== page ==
It seems strange that justice, like beauty, is perceived only in the eyes of the beholder.
The U.S. Supreme Court recently gave an indefinite stay of execution to two men in Florida who had been convicted of heinous, multiple murders, on the eve of their dates of execution. Seven of these justices are Republican appointees, normally conservative in their views, with only two of them harboring any strong feelings relative to capital punishment. Yet this otherwise conservative court granted indefinite stays to the perpetrators of the aforesaid crimes. There was no outbreak of cries for "impeachment," "get rid of them," "they are not obeying the law."
I sincerely believe that the vultures here in California, who are so desperately eager to replace Chief Justice Rose Elizabeth Bird and her two colleagues, purely on the basis of their alleged opposition to capital punishment, might learn a valuable lesson from the above action of our Supreme Court. The highest court in the land obviously based its decision on constitutional grounds and not on its feelings about capital punishment. Yet when the California Supreme Court overturns a capital case there's a hue and cry for the head of Rose Bird.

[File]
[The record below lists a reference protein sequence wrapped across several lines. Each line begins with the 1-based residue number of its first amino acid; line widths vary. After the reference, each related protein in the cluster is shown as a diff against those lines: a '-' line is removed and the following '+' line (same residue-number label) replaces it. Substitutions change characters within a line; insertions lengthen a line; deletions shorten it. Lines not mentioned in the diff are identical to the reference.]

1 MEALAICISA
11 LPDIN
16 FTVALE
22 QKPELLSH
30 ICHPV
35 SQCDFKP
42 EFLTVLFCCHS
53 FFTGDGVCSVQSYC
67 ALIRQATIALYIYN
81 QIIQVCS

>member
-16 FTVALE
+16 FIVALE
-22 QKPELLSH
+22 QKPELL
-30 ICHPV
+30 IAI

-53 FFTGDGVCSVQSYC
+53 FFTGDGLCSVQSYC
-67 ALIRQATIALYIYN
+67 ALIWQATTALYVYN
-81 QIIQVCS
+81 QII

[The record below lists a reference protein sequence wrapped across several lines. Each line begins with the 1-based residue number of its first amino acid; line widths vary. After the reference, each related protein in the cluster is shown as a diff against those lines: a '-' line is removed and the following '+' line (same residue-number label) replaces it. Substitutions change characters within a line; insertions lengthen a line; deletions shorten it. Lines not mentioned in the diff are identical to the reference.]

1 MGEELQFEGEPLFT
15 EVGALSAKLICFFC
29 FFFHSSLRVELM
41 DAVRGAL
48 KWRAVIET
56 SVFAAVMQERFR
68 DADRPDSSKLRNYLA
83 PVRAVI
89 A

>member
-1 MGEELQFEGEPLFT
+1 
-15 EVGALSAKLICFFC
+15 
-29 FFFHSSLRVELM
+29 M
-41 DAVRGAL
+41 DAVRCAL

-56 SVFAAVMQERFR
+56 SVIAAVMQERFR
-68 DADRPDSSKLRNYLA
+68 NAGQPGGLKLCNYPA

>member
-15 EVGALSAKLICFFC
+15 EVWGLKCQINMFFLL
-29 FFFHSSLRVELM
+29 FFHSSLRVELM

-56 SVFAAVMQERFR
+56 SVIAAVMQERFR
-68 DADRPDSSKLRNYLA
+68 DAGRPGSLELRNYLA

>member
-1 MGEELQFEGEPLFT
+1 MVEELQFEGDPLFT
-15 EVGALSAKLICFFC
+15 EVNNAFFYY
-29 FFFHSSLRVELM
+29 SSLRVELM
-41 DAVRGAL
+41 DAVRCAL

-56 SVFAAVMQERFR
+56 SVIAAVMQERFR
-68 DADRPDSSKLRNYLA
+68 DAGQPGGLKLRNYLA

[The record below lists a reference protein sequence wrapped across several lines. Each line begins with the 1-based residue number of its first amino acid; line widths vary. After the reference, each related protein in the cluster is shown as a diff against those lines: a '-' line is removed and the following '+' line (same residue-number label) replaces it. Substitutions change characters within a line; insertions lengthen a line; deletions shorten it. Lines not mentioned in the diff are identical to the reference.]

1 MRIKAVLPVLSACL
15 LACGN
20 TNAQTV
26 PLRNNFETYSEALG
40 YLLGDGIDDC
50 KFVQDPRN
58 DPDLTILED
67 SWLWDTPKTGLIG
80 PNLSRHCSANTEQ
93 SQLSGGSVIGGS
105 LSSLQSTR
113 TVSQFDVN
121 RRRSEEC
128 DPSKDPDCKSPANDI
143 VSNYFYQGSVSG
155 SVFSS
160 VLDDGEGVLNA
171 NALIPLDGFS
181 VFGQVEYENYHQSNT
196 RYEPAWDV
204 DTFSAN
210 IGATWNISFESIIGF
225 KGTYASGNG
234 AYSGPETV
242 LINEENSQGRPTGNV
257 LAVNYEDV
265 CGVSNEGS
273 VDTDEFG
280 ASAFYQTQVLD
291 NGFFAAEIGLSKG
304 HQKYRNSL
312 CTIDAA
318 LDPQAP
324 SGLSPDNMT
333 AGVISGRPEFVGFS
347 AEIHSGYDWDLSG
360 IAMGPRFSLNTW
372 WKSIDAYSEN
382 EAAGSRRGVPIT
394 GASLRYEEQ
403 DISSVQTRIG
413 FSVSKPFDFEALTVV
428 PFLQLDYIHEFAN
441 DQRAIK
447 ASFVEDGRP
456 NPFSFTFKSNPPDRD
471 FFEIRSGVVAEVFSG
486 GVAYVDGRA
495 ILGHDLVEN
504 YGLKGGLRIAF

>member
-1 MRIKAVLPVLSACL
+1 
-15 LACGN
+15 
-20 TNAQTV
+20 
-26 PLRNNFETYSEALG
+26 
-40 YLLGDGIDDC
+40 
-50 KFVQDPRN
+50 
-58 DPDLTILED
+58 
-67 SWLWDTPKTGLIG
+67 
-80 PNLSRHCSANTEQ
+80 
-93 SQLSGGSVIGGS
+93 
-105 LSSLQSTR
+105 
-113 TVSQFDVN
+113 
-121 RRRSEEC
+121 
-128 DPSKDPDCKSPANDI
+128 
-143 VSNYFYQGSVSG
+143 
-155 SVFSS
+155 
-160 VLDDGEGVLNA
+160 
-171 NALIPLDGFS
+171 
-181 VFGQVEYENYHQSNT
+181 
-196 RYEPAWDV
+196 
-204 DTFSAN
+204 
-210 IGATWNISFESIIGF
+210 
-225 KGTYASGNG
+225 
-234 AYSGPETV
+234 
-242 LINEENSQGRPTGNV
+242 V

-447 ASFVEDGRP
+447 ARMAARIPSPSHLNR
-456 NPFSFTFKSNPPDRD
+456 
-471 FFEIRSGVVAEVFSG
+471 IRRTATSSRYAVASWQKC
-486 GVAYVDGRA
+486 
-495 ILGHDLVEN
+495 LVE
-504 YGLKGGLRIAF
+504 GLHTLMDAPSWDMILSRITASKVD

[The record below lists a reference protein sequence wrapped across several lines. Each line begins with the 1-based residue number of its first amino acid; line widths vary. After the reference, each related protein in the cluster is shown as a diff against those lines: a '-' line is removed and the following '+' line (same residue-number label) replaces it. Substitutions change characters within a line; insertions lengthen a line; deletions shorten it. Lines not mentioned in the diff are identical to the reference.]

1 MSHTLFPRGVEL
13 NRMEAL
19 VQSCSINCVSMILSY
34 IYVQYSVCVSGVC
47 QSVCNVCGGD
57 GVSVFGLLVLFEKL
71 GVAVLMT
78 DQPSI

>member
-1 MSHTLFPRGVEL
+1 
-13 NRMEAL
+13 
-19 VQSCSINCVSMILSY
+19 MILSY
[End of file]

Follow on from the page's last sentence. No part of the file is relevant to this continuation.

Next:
The action of the U.S. Supreme Court justifies the reason for its existence. Our Founding Fathers wisely and fully realized the necessity for protecting the citizen on the street from the overpowering and frightening weight of the government, especially when the government overstepped its lawful bounds. The judiciary then, and now, was and is the only reliable and constant restraint against wholesale tyranny on the part of the government and/or its agencies.